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The attack was carried out by a small force of Otago men, who, after a short trench-mortar bombardment, went over the top with great dash and captured their objectives south-east of that famous shattered wood. The attack had been planned for the day before, but torrential rains caused it to be deferred. This afternoon the weather cleared, and soon after the attack had finished the sun shone brilliantly. The ground gained denies observation to the enemy on an important part of the line. Our casualties in the attack were very light, but 50 of the enemy were killed and many wounded, and three prisoners and five machine guns were captured. Heavy artillery co-operated on our flanks. The enemy retaliatory bombardment was heavy, especially on Rossignol Wood, which was temporarily turned into a smoking inferno, but fortunately it was ineffective.
Mr Philip Gibbs writes: British Australian, Canadian, and New Zealand troops are sharing in raids, with a view to discovering the enemy dispositions and damaging their lines. We are taking numerous prisoners, and find that the Germans are being doped with stories of the brutal way in which the British treat prisoners. Even Germans of normal intelligence believed fantastic allegations. As an example, the New Zealanders brought prisoners from a raid, and were amazed at the terror of the Germans, which only happened when they were well fed and kindly treated, as is the invariable custom. The Germans then confessed that their officers said the New Zealanders were cannibals, who would first offer cigarettes and then eat the prisoners. The New Zealanders noticed that the Germans at first refused the cigarettes. The New Zealanders hugely enjoyed the joke.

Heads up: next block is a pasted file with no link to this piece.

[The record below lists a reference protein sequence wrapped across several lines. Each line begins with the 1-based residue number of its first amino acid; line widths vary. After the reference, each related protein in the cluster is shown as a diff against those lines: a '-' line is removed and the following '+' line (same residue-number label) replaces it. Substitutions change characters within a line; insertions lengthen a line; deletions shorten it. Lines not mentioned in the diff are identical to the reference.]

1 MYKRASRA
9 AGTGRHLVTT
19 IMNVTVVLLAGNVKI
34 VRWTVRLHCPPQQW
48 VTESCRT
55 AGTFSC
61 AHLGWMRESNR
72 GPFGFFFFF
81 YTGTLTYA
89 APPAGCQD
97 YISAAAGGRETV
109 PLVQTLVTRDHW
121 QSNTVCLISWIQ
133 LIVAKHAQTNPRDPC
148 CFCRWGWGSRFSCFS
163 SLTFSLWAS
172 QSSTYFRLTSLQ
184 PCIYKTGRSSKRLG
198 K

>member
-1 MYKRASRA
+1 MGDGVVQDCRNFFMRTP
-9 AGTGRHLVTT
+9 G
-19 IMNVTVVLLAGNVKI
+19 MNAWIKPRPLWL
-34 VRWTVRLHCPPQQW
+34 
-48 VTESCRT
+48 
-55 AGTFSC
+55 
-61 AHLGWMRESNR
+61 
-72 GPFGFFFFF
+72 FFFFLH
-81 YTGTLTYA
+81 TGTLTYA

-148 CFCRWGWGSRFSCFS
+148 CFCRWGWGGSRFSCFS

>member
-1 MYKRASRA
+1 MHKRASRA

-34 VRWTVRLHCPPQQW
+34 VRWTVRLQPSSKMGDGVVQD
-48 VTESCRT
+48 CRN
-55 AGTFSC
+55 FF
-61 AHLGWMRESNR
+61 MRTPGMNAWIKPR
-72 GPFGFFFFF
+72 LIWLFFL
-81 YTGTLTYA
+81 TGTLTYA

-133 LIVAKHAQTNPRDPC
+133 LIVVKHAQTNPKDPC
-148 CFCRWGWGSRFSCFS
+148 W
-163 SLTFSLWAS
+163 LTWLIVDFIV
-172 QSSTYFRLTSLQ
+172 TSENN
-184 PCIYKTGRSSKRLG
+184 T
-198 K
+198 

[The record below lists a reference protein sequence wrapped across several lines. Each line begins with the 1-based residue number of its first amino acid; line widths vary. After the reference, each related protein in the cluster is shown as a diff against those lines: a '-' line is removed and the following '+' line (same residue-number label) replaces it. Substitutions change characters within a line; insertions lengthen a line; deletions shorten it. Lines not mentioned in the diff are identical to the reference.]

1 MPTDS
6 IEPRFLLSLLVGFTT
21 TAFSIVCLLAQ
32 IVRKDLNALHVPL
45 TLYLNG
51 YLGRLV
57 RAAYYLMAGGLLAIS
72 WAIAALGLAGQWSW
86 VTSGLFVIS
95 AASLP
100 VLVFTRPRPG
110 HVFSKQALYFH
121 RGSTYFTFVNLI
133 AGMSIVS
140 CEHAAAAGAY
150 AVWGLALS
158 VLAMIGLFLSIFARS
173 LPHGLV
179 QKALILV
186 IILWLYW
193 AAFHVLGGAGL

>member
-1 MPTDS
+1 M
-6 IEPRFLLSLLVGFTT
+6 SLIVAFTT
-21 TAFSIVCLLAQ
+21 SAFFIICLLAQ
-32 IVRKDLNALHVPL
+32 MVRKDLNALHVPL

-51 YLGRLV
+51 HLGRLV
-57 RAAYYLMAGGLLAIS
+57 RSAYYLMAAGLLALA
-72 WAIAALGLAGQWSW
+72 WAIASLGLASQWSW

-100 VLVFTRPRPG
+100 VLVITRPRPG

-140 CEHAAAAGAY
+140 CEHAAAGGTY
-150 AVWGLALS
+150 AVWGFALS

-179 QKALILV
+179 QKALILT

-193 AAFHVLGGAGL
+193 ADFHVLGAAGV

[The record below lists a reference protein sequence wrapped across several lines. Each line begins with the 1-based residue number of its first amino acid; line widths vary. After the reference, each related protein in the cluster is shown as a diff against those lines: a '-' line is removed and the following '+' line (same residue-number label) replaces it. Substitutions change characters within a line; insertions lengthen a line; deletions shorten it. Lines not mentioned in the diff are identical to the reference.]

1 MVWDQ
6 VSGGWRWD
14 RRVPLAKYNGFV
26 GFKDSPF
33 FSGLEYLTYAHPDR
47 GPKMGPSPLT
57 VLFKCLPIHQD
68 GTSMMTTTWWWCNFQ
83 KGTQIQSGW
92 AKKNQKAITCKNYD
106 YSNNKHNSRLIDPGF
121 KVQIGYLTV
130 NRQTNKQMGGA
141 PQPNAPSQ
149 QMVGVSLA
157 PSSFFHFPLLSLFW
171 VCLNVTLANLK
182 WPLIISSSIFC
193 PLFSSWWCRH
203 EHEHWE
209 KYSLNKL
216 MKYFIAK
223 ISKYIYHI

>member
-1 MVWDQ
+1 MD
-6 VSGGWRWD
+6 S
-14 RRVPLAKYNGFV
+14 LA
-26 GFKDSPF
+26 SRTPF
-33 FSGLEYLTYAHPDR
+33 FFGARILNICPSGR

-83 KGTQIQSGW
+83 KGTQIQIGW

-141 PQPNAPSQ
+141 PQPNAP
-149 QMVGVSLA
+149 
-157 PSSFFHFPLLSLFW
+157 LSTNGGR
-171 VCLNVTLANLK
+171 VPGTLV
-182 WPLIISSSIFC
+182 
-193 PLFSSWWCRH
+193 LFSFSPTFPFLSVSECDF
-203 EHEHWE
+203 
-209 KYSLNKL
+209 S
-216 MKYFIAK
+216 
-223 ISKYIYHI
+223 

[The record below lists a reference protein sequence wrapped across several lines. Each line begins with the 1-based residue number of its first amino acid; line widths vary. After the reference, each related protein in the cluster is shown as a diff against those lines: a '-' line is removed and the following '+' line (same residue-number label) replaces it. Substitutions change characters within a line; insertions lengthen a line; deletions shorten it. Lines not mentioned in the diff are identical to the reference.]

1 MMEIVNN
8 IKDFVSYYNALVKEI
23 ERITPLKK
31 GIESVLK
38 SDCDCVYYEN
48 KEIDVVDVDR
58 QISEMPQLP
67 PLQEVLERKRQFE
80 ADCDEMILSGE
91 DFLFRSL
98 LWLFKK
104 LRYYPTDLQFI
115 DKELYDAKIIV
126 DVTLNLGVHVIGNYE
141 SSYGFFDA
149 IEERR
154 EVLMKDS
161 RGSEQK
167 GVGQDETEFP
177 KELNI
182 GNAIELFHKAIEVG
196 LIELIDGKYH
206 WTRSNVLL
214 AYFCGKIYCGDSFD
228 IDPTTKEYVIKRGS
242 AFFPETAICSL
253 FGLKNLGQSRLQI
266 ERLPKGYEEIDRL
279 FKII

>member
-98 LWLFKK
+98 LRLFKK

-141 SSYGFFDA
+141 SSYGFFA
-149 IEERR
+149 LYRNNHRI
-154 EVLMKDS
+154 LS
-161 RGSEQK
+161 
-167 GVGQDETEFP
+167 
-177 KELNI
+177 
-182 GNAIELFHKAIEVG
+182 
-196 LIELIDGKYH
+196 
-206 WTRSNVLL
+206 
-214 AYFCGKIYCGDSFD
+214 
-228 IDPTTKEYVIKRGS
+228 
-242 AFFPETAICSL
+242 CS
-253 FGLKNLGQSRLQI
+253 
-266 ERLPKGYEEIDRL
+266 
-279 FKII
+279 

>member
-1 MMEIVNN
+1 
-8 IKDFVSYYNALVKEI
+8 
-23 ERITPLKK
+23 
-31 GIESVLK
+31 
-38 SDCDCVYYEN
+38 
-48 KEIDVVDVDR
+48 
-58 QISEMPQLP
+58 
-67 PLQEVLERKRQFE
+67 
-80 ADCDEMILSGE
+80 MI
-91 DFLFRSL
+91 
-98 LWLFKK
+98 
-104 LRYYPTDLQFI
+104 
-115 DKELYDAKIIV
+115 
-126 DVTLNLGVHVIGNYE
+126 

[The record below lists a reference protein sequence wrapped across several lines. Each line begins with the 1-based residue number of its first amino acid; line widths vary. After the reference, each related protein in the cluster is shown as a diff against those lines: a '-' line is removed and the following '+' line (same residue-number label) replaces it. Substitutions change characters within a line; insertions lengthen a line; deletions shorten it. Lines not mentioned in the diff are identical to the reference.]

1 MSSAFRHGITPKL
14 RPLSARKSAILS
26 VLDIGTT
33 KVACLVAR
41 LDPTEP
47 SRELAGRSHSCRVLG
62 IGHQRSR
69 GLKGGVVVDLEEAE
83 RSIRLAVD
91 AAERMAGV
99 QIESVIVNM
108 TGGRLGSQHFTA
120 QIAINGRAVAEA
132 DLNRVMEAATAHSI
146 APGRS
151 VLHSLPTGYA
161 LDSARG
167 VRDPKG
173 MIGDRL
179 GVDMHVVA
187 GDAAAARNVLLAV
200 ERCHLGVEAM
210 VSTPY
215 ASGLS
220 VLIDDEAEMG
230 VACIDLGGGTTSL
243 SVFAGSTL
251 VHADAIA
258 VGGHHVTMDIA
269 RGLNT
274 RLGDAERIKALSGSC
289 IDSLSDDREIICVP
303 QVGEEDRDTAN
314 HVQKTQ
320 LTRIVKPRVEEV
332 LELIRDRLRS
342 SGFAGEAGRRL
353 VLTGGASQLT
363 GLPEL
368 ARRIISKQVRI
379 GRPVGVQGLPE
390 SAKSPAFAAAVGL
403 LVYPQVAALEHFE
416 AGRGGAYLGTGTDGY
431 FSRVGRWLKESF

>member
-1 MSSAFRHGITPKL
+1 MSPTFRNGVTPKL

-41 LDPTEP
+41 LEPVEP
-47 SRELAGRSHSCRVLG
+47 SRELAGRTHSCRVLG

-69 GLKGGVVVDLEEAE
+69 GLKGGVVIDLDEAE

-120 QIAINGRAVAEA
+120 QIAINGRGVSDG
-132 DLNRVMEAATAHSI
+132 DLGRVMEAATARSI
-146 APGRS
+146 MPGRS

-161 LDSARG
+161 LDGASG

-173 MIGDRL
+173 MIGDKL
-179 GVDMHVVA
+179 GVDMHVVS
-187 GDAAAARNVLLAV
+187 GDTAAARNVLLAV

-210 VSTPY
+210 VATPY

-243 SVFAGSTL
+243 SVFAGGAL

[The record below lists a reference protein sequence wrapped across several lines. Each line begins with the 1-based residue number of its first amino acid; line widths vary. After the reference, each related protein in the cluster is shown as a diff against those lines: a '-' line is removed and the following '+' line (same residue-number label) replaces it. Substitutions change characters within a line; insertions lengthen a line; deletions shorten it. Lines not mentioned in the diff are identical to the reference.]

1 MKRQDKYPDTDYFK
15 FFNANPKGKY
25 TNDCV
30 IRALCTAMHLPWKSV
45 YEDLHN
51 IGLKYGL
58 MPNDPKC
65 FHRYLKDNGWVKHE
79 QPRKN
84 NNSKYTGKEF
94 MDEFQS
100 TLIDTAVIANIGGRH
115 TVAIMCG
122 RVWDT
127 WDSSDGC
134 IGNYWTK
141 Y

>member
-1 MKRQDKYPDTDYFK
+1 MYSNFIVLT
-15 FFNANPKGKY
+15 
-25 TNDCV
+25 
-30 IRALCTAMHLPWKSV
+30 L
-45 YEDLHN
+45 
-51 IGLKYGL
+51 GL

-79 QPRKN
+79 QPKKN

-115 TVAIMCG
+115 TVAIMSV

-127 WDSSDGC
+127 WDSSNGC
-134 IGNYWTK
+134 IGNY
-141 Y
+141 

Prohibition vote proposed
The very interesting statement by the Minister of Internal Affairs in reply to a deputation yesterday places the whole position in relation to the National Efficiency Board’s proposal for a poll on the issue of prohibition in a much clearer light than any in which it has previously been presented to the public. In general terms, the proposal is that the question of national prohibition shall be submitted to a vote of the people at the earliest possible moment upon the basis that prohibition should be immediate and accompanied by "reasonable compensation" to the interests affected. In the opinion of the Efficiency Board "reasonable compensation" would represent "the difference between the market value of the assets at present, taking into consideration the present licensing laws and all other circumstances and conditions associated with the trade, and the value of such assets without a license".
Two Barkly residents, Messrs Lindsay and Finn, recently read in the papers that instead of scalding pigs after killing, the hair was more easily removed by sprinkling petrol over it and putting a match to it (says the Winton Record). They decided to try the experiment. They hoisted the porker on to a beam, applied the petrol, then the lucifer. In an instance the hair was off. — ODT, 30.7.1918
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